Well, ain’t that a goal. I would love to know what absolute contentment feels like. But let’s learn how to write it.
Coffee? Is that a form of contentment? I think it is, so let’s go get a fresh cuppa and an apple. I made a coffee called Sinful. It was a gift from a friend who thought it was funny because of my book, Sin Full. I must admit, it is quite good. Help yourself but save me some. Grab what you need and join us out on the reading rug.
…and they lived happily ever after.
Apparently, this is the statement of contentment not just a one-line conclusion to a story. The question is, what does contentment look like to you? Is it sitting alone in front of a fire, reading a book, and sipping a cuppa? Is it being out and about with friends or your significant other? Is it earbuds in and feet pounding a tree lined path in the early hours of the morning? The point is everyone’s idea of contentment is different and that is totally okay. You must have felt it though to write it correctly. It’s the feeling not necessarily the action.
How do you write the ‘everything is right with the world,’ moment?
I have no clue, so let’s learn together. Okay, so according to Ann Hood in her book Creating Character Emotions we allow out character to drift to a memory of where they had a sense of satisfaction in their life. This allows them to have a moment in time to compare their current situation to. In fiction stories the epically content character is a great target to upset with worldly or personal drama. Slap them in the face, hard, to shake them up. Example: They have an amazing career and a new love and then…GLOBAL PANDEMIC closes it all down for them. No job to go to and the love must keep their distance. This is when your character is trapped within their own space where they find their ideal world isn’t as beautiful as they thought.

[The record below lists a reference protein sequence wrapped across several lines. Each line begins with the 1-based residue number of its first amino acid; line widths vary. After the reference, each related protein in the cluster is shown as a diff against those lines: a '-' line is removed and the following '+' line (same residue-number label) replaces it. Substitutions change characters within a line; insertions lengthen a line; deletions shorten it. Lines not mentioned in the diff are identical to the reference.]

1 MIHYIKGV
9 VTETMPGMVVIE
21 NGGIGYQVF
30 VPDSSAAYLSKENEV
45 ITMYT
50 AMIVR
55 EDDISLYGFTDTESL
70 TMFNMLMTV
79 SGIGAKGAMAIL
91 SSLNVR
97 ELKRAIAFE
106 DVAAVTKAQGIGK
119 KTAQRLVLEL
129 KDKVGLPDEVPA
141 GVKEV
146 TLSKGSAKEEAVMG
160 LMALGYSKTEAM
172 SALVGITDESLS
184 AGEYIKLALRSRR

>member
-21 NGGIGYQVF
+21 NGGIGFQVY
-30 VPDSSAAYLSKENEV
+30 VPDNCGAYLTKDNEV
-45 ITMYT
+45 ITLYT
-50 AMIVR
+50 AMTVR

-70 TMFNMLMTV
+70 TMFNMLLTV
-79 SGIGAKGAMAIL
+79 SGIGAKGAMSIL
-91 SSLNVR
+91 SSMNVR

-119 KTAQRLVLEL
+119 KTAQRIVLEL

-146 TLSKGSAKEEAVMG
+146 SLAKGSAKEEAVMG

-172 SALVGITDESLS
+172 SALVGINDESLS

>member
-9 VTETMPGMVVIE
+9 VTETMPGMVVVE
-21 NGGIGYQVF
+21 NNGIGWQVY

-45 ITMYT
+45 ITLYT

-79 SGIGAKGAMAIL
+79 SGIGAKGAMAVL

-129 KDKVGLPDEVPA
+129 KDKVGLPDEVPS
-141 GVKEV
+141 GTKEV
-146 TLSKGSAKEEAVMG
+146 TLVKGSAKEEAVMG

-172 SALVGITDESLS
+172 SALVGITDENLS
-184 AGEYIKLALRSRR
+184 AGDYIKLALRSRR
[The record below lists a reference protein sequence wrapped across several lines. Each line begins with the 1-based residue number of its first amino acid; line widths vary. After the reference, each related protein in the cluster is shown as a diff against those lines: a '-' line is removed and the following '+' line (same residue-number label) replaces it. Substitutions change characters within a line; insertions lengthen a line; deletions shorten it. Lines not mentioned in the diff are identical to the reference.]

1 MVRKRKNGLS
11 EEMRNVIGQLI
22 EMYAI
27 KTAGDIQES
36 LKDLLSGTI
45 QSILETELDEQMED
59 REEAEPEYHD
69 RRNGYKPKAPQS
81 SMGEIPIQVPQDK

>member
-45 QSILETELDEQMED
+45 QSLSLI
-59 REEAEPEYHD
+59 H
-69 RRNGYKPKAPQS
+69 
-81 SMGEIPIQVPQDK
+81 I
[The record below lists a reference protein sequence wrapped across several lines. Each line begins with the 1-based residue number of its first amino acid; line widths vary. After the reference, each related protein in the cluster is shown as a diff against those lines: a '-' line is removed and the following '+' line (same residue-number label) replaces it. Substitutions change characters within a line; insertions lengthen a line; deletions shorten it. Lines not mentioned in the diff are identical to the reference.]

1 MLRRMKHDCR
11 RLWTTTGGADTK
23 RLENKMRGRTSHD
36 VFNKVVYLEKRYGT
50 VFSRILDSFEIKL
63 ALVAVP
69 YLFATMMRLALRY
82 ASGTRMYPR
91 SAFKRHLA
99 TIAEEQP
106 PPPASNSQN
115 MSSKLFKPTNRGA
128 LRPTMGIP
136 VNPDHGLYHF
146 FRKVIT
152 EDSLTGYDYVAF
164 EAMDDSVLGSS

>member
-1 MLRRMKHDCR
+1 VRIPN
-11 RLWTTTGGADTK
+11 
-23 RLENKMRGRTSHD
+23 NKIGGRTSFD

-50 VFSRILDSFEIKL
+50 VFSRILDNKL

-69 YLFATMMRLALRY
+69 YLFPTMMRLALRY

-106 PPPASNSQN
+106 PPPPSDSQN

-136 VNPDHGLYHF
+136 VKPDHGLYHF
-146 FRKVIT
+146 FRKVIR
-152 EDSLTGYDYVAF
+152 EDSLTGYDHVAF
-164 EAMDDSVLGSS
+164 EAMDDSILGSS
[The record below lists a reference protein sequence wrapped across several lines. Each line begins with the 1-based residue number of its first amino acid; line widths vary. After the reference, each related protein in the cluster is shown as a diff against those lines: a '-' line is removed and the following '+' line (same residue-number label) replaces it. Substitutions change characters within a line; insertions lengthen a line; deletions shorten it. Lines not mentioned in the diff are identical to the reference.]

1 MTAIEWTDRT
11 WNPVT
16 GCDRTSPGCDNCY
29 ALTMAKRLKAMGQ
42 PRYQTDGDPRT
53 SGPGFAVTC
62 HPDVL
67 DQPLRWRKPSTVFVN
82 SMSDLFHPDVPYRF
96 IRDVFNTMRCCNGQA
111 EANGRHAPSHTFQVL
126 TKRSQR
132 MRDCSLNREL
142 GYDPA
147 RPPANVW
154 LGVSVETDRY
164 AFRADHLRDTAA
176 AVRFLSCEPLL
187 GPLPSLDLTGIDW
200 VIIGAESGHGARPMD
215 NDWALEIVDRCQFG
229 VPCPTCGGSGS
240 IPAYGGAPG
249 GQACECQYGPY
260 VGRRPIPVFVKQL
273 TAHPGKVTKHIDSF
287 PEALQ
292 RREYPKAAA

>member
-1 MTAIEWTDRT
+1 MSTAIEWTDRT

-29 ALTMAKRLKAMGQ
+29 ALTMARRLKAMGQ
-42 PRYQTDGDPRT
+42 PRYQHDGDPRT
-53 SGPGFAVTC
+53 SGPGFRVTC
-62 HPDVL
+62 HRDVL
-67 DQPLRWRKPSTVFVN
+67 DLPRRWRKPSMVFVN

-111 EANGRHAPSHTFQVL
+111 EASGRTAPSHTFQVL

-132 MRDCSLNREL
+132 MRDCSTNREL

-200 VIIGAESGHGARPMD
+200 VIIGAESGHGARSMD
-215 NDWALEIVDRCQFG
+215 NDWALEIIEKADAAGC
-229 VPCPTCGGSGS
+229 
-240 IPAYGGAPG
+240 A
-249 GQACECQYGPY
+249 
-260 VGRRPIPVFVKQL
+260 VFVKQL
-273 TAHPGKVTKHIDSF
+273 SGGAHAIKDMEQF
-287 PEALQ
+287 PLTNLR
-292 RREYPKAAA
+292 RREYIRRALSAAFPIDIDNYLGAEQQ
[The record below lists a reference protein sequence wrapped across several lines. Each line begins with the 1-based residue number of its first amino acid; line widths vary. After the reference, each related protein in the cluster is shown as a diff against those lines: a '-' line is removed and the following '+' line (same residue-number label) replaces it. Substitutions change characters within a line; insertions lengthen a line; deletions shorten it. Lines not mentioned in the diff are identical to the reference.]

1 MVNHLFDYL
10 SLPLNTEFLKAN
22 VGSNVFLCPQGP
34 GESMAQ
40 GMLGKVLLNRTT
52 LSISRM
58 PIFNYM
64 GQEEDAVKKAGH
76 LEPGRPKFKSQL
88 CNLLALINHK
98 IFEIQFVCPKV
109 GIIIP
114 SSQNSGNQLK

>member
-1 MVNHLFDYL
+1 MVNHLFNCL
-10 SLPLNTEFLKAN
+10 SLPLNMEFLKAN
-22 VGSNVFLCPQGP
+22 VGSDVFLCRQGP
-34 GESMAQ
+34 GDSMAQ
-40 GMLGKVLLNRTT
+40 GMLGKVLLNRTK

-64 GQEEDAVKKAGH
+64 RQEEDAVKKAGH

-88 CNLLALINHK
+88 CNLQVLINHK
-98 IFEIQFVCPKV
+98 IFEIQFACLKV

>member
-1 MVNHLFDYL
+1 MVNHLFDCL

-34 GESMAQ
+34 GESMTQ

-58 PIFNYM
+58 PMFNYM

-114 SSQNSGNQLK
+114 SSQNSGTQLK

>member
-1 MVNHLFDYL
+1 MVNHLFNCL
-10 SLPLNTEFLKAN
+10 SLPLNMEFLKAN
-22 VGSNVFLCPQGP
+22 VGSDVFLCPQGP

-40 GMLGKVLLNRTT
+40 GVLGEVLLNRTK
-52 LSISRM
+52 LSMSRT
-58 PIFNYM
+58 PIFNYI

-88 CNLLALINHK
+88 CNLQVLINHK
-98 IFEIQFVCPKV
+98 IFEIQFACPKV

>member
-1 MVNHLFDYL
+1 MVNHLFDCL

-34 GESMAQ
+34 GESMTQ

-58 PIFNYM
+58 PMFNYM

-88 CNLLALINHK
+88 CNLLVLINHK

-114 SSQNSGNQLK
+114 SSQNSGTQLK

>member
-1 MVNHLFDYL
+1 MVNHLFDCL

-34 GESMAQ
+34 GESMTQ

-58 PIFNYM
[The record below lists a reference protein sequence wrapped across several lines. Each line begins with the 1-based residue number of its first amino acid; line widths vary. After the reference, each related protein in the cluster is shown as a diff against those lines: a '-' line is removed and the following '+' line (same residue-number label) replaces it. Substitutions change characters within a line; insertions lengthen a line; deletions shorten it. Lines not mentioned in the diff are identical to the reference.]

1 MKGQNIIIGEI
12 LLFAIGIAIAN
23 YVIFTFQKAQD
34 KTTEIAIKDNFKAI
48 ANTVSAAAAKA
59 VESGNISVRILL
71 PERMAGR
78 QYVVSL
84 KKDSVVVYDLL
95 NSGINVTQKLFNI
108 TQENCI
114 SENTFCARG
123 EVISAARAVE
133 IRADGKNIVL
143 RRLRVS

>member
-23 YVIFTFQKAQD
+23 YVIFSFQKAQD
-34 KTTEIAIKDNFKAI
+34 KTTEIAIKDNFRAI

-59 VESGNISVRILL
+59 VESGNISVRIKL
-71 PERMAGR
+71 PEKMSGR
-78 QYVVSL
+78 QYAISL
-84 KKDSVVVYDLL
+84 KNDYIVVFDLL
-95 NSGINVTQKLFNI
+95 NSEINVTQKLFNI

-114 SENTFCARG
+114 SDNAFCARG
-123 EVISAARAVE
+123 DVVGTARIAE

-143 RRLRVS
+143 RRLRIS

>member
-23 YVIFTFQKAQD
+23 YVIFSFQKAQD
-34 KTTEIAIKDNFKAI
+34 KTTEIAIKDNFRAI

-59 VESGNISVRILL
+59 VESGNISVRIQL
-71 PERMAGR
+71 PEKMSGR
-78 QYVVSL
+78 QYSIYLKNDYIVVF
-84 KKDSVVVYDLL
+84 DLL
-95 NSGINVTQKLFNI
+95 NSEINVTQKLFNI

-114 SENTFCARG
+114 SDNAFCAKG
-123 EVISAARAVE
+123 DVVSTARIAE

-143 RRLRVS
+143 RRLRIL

BAM! That’s a story idea right there. I wrote that on the fly- I am rockin’ it today.
Just remember, in that awesome story idea, the character started out completely and utterly content with their life. That is the only way this works. They then must find their way back to that feeling. It doesn’t have to be the same job or love. Some found new goals and dreams during the pandemic. Write that. The journey of contentment through the chaos. You must write this transformation convincingly. Not only do you have to convince your character that they are happy but also the reader. It is super easy for a reader to except conflict, drama, and tragedy in a story. Showing your character climbing out of that hole can be difficult.
What’s funny is ‘happily ever after’ is listed as a bad example. Unless it is used to close out a fairytale, of course. We’ve all read this line numerous times and scoffed at it. It is a quick way to get to The End, and that is all. I am sorry to say that ‘happily ever after’ does not exist. I would love for it to be real but real it is not.
In the end, your goal is to show your character happy with the end/beginning of the situation that caused the story and not beyond. You cannot force your reader to believe they will remain happy forever after.
- Dig deep within and find a moment when you have felt true contentment. Remind yourself of how it felt. Spend time in that memory. Write about it.
- Rewrite the details of that memory. Do not change the feeling change the situation. If it was Christmas in your memory change it to a summer day. Change the year, the names, even the gender.
- This will teach you how to use your own feelings in your writing.
- Another way is all about the details. Choose one of the topics below and use details to build the feeling of contentment.
- A honeymoon
- A snowy day
- First grade
- A homecoming.
Until next time…
Polish your sparkle and keep twirling.
Find joy. Be joy. Enjoy.
I’m always looking for new friends!
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Universal Code for O-B*tch-uary: https://books2read.com/u/bOZe8o
Universal Code for Sin Full: http://books2read.com/u/m2Vdqd
Author Page: amazon.com/author/nellawarrent